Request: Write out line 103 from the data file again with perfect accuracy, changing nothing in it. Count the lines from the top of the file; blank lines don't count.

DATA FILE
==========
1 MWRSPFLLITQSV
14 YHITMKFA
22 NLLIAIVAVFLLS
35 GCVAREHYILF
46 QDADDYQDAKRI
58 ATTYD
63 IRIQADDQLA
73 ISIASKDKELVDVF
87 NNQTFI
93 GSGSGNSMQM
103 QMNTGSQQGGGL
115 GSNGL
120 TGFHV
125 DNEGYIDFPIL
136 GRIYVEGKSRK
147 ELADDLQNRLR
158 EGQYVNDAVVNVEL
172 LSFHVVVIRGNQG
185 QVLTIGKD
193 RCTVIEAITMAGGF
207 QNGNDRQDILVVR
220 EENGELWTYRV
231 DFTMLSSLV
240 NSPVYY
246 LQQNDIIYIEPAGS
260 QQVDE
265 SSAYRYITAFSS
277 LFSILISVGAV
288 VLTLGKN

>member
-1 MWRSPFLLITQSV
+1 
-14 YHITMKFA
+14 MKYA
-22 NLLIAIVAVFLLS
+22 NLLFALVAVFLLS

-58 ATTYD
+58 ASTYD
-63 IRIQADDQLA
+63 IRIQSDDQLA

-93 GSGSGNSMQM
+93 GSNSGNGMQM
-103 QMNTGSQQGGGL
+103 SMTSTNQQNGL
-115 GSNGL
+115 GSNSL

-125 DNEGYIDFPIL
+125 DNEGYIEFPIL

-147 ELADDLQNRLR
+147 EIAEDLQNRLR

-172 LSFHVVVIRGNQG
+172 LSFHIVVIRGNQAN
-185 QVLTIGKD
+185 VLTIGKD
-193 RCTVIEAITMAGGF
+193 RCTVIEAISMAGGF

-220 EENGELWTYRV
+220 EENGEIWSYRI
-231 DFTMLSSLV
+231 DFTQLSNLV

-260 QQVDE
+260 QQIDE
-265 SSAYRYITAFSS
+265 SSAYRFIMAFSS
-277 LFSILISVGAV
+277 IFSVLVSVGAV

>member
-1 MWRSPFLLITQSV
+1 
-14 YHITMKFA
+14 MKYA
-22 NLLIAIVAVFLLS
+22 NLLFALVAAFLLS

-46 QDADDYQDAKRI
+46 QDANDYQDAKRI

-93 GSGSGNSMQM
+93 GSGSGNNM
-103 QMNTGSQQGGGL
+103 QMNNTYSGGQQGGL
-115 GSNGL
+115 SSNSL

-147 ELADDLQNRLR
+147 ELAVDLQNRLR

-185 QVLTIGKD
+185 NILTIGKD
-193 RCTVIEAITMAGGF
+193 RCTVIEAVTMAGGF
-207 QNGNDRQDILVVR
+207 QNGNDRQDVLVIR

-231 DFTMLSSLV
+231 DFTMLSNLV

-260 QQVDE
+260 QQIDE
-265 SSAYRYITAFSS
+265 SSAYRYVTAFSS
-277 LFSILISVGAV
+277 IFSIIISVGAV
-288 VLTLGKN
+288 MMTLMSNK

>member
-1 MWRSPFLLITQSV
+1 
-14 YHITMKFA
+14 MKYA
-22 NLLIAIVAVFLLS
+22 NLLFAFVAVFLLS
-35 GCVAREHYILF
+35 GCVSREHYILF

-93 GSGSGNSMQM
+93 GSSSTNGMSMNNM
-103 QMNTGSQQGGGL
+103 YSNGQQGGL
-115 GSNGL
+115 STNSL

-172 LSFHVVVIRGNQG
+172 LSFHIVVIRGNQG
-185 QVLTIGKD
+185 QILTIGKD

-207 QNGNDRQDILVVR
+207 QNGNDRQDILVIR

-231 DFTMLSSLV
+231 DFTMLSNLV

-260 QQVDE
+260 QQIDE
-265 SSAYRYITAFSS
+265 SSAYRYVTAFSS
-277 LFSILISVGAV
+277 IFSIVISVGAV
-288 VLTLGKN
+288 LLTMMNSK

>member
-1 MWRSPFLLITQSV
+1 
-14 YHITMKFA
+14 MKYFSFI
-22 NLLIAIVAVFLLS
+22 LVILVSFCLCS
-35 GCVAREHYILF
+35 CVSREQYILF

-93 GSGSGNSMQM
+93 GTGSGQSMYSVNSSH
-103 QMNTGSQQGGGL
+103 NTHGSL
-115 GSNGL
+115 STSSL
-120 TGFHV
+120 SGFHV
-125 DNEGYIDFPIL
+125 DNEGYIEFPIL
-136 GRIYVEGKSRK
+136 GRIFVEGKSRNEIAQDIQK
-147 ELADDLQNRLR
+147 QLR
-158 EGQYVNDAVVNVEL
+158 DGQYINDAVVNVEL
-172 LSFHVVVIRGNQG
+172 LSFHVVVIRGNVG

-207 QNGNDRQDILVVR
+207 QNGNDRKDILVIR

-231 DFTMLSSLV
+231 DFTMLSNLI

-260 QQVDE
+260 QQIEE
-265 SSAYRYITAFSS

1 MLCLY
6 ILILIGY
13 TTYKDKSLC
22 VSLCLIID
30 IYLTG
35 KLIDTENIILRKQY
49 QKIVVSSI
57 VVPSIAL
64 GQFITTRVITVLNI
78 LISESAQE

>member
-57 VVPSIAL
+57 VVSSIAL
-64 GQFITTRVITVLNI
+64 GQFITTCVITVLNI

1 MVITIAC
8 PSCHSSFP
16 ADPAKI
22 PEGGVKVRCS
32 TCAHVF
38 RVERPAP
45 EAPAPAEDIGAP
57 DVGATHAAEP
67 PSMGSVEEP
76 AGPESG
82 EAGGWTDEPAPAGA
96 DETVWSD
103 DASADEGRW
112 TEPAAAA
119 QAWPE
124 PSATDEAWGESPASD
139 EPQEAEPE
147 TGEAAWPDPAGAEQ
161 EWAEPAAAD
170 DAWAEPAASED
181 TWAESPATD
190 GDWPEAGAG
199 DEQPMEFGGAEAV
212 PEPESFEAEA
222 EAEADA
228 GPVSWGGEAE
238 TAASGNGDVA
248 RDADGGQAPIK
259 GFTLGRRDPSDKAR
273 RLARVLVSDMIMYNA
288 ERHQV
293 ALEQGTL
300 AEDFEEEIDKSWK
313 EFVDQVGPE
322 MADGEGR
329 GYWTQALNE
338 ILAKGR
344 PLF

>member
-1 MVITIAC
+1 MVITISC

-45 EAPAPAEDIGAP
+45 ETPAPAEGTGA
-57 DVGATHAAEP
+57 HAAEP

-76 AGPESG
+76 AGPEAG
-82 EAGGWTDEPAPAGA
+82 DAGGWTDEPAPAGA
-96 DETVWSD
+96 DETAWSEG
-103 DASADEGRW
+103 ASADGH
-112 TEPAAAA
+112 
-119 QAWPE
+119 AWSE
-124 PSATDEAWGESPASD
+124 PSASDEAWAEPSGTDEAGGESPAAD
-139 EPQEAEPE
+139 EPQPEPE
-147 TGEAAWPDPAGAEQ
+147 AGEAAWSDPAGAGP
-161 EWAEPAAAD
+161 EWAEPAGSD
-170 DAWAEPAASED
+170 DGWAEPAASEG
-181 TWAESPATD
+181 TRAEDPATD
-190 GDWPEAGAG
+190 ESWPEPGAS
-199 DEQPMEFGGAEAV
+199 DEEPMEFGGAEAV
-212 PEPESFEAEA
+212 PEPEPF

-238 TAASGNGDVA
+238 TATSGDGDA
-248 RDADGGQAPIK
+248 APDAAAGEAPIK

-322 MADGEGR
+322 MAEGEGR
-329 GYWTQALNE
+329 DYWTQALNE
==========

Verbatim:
-14 YHITMKFA